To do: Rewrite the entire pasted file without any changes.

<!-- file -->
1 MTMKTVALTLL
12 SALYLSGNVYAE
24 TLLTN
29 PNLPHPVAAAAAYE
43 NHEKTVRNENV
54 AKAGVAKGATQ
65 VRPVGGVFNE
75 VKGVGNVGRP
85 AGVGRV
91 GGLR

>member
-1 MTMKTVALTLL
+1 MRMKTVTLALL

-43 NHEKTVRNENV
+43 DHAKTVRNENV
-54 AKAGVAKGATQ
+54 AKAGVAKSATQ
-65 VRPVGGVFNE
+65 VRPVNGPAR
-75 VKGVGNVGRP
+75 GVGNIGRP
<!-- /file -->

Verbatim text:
1 MTMKTVALTLL
12 SALYLSGNVYAE
24 TLLTN
29 PNLPHPVAAAAAYE
43 NHEKTVRNENV
54 AKAGVAKGATQ
65 VRPVGGVFNE
75 VKGVGNVGRP
85 AGVGRV
91 GGLR

>member
-1 MTMKTVALTLL
+1 MRMKTVTLALL

-43 NHEKTVRNENV
+43 DHAKTVRNENV
-54 AKAGVAKGATQ
+54 AKAGVAKSATQ
-65 VRPVGGVFNE
+65 VRPVNGPAR
-75 VKGVGNVGRP
+75 GVGNIGRP